League of Legends, or “League” for short, is a multiplayer online battle arena (MOBA). The game requires teams to compete in matches, lasting anywhere from 20 to 50 minutes on average. In each game mode, teams work together to achieve a victory condition, typically destroying the core building (called the Nexus) in the enemy team’s base after bypassing a line of defensive structures called turrets, or towers. Rocket League, the other GHSA sanctioned esport, is a virtual vehicular soccer game. Of the two, it is more like your typical sport, where the goal is to get the ball in the net. Think soccer, but with rocket-powered RC cars.
Both games involve multiple players, require teamwork, skill, critical thinking, practice and prep.
Can we expect esports to boom at the high school level?
The Skinny: When Penny Pitts Mitchell was handed the responsibility of handling the GHSA's esports program, she was unfamiliar with the territory.
“I came from a football family,” she said. “My father was the winningest coach at Mary Persons. Both of my sons coach football.”
Mitchell’s father, Dan Pitts, coached football at Mary Persons from 1959-1997 and won 15 regions championships and one state title in 1980. He amassed a 346-109-4 record while leading the Bulldogs.
Since the first GHSA esports competition, the program has grown substantially.
“It’s not just Atlanta kids doing this,” Pitts said. “There are kids all over the place, and it has just been great to see them excel and be excited about this.”
And she has learned the territory.
Mitchell: "There's a company called PlayVS that we signed a contract with. They run this for us and already are set up with the National Federation of High Schools. All the states are using this company. We all met in Atlanta, and they explained the whole process and gave us five games they planned to offer. And we just felt like it was a great opportunity for kids who aren't athletes or just the kids not involved with any other sports. So it has been a great thing. We have had some kids involved from a lot of schools, and some schools might have five or six teams. So the involvement has been great.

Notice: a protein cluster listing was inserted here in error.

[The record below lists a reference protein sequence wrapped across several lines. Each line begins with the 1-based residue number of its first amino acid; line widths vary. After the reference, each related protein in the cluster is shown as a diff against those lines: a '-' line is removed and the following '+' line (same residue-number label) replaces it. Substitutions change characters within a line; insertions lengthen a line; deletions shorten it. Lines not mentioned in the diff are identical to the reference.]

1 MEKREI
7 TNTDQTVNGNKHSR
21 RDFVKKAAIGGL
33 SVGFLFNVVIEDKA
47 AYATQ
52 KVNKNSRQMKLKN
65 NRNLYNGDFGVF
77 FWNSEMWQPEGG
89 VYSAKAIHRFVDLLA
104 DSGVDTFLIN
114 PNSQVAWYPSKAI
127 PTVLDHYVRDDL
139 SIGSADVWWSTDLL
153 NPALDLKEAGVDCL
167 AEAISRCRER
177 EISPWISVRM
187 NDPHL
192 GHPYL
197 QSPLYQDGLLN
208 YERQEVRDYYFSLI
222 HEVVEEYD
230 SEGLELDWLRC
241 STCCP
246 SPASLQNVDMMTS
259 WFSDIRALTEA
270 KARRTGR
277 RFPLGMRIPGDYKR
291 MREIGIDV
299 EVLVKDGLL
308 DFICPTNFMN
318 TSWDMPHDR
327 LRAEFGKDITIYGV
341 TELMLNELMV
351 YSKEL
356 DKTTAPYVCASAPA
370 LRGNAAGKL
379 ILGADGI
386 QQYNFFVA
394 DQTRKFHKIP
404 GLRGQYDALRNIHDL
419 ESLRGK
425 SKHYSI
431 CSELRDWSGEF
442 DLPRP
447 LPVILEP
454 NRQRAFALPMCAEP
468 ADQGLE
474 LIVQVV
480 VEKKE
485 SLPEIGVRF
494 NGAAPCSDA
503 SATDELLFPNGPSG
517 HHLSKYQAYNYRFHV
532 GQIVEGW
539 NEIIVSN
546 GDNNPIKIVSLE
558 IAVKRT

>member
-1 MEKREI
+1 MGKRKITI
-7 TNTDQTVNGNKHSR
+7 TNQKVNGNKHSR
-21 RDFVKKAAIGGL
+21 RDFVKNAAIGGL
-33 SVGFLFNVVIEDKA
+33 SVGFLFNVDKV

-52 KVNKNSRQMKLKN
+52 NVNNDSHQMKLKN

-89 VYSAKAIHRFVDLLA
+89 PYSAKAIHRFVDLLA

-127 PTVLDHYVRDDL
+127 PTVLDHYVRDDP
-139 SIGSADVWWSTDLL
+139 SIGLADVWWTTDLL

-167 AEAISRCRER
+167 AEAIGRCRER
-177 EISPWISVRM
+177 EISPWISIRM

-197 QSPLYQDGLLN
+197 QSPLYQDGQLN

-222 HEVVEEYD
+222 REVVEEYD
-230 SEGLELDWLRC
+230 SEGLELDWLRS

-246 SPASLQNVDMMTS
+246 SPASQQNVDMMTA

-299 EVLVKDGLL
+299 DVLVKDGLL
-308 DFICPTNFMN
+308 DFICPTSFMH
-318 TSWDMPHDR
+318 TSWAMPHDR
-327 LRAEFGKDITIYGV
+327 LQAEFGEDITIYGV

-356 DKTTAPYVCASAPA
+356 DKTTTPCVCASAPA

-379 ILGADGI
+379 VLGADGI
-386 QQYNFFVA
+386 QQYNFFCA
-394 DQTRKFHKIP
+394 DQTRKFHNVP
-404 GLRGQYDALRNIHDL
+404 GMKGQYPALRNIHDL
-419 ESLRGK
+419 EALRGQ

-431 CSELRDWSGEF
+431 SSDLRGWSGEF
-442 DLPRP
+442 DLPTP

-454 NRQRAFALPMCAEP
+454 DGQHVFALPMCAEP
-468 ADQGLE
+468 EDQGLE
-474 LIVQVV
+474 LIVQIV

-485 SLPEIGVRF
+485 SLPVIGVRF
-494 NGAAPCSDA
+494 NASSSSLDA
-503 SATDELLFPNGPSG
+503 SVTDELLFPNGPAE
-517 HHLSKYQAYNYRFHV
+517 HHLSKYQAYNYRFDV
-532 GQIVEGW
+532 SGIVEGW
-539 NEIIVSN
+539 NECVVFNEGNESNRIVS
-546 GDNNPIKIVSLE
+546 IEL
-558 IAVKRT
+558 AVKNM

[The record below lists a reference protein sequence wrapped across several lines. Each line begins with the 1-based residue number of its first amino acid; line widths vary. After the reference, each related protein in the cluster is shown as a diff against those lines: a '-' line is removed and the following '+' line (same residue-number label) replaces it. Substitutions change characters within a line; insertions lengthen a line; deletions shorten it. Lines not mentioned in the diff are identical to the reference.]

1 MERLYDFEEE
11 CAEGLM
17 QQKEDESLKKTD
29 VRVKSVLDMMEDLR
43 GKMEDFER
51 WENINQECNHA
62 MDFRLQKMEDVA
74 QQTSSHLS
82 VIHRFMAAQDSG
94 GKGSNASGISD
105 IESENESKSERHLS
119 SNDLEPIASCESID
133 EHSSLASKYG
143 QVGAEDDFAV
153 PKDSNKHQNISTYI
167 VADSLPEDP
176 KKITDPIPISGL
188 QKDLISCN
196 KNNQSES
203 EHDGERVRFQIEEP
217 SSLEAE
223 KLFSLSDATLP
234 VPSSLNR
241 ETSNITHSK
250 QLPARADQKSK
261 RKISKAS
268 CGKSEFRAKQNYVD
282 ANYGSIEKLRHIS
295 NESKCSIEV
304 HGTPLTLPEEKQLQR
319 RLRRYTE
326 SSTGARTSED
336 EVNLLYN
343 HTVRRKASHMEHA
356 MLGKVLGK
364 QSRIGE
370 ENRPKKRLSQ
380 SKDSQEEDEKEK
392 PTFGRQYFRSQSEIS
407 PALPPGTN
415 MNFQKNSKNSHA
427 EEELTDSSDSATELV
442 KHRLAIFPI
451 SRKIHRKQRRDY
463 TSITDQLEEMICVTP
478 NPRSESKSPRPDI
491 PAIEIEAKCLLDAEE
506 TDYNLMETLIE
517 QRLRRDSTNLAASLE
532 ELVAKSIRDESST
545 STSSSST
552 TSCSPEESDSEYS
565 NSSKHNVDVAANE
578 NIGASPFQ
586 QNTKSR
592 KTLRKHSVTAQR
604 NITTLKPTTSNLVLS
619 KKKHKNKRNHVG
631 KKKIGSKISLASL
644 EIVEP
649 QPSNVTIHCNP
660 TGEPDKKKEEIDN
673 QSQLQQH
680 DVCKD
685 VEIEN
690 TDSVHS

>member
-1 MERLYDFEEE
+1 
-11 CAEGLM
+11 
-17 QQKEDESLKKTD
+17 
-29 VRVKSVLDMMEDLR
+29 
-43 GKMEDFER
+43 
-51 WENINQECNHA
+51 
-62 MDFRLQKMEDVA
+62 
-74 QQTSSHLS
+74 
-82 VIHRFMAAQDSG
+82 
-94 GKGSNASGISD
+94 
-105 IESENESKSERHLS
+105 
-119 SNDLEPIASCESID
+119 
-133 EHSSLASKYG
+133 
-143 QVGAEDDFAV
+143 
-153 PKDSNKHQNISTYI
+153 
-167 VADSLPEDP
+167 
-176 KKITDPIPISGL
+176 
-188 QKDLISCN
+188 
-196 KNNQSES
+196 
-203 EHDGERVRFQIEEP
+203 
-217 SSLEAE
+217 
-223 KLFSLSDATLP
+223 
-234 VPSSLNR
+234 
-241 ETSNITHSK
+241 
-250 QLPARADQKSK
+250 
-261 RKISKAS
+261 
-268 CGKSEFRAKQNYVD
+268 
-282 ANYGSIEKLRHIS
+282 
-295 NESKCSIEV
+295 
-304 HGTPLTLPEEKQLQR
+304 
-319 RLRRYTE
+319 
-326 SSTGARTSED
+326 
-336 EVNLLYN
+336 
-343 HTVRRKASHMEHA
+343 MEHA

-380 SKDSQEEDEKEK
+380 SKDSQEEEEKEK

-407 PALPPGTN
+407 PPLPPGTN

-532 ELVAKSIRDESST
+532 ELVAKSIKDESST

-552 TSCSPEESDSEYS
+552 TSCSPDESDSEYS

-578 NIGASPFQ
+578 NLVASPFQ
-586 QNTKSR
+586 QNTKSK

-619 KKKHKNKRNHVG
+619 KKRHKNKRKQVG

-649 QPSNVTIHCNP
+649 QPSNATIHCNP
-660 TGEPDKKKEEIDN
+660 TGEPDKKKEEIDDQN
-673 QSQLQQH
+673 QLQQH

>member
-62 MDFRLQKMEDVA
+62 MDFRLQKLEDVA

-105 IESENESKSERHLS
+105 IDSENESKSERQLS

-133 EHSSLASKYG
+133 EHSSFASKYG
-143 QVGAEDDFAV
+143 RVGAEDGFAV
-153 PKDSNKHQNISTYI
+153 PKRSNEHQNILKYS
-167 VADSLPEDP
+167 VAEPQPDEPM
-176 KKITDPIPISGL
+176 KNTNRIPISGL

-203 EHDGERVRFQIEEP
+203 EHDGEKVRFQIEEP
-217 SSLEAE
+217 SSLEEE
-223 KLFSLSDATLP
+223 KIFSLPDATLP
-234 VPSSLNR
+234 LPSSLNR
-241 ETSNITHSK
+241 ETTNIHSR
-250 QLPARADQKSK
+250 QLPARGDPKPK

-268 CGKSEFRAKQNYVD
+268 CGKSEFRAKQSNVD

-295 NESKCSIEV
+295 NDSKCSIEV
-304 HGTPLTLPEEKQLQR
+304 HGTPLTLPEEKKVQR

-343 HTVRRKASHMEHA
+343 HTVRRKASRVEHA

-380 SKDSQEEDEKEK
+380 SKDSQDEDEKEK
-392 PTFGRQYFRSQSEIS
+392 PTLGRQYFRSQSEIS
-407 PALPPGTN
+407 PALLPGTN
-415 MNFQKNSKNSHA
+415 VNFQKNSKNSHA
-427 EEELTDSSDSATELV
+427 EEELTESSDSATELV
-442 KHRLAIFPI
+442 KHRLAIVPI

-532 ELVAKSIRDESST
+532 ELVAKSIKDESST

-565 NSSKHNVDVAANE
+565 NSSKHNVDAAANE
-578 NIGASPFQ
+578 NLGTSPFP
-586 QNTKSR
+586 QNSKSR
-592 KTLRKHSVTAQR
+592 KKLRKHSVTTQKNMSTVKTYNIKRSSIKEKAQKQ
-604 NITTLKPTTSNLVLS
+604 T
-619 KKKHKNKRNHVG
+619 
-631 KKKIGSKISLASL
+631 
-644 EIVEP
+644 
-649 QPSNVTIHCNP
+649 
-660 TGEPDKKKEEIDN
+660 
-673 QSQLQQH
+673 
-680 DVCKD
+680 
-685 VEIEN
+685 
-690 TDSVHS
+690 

“We had 84 teams for League of Legends in the first season and 64 teams for Rocket League. It was a great turnout. Mt. de Sales won the state championship the first year. Right now, it’s not divided into divisions, so everyone is competing in the same boat in a fall and a spring season.
“The kids are just loving it. They get excited to have jerseys and just being on a team. The only time that (the teams) are in person playing against each other — with one team on one side and the other team on the other side — is the state championship. And that looks like something you see on ESPN. The stage is set up by PlayVS, and it is just really cool for the kids who might not have had a chance to be a state champion before this.
“There are several colleges and universities giving scholarships — Georgia State and Georgia Southern. Now GHSA esports gives them a place (to find players).
“To the naysayers ... when your kid wants to do this, and they feel good about what they’re doing and excited about it, you’re going to change your mind.”
AT ISSUE: esports
• Travis Noland, Oconee football coach
• Penny Pitts Mitchell, GHSA esports director
• Lucas Bailey, Georgia State esports coach
• Ashely Hodge, Colquitt County SuperCoach
• Anna Cannon, esports player's mom
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